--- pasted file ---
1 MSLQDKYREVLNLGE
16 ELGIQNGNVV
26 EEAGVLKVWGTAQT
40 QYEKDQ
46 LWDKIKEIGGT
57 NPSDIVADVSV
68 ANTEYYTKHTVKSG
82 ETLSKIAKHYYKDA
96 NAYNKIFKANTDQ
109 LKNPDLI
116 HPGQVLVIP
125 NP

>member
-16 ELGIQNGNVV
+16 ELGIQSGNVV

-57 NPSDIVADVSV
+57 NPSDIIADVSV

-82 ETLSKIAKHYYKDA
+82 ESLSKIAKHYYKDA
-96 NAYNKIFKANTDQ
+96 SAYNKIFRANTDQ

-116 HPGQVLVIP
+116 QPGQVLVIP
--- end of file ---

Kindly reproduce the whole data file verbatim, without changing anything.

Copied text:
1 MSLQDKYREVLNLGE
16 ELGIQNGNVV
26 EEAGVLKVWGTAQT
40 QYEKDQ
46 LWDKIKEIGGT
57 NPSDIVADVSV
68 ANTEYYTKHTVKSG
82 ETLSKIAKHYYKDA
96 NAYNKIFKANTDQ
109 LKNPDLI
116 HPGQVLVIP
125 NP

>member
-16 ELGIQNGNVV
+16 ELGIQSGNVV

-57 NPSDIVADVSV
+57 NPSDIIADVSV

-82 ETLSKIAKHYYKDA
+82 ESLSKIAKHYYKDA
-96 NAYNKIFKANTDQ
+96 SAYNKIFRANTDQ

-116 HPGQVLVIP
+116 QPGQVLVIP